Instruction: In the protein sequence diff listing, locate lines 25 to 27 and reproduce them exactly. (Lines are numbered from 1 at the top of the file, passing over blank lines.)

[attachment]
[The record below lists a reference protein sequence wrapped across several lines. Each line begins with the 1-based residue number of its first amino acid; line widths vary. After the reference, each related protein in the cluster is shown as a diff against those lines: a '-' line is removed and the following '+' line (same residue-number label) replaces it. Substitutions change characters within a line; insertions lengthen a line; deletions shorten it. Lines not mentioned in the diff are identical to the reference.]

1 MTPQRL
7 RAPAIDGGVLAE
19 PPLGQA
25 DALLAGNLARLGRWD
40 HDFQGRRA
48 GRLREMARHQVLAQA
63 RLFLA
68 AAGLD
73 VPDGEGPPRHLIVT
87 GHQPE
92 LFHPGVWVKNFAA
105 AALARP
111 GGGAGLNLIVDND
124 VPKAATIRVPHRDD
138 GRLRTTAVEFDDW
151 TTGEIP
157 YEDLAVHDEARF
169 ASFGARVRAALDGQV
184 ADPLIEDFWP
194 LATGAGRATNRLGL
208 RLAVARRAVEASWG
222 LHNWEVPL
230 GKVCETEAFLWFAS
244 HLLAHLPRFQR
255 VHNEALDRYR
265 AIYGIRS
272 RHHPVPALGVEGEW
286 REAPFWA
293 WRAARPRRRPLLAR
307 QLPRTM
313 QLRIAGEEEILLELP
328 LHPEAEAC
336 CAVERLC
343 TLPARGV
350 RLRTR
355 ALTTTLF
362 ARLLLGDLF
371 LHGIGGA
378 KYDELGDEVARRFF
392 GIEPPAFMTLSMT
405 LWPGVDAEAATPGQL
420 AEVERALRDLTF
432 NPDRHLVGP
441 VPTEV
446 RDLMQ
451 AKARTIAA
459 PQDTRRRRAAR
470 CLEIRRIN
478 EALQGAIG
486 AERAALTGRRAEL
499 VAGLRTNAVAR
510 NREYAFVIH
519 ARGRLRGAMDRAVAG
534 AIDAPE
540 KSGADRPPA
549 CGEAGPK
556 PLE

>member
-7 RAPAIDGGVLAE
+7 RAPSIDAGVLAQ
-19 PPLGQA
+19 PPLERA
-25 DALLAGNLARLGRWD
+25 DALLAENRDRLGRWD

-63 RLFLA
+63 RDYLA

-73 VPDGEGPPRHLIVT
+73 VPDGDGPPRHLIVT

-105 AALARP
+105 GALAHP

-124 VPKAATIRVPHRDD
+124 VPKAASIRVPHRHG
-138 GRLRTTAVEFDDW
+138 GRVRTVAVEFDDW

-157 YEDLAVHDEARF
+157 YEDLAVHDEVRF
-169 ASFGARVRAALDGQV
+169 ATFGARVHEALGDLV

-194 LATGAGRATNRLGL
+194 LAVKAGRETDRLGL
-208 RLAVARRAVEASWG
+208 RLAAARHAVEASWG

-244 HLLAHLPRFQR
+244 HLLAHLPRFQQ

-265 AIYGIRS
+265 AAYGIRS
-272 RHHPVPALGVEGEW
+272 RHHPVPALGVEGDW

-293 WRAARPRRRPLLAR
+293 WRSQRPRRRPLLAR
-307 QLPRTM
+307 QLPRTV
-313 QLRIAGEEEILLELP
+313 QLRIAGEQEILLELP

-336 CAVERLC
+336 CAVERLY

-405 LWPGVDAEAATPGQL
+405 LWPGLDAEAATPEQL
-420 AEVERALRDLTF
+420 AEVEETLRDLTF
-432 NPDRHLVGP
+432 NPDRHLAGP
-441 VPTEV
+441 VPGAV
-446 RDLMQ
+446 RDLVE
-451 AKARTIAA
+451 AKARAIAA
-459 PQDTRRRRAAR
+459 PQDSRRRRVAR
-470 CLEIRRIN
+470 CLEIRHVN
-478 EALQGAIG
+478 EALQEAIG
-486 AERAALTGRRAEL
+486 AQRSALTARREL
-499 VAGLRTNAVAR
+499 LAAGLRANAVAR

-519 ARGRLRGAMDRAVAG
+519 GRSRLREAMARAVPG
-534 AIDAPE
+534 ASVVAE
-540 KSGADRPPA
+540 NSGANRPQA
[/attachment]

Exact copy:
244 HLLAHLPRFQR
255 VHNEALDRYR
265 AIYGIRS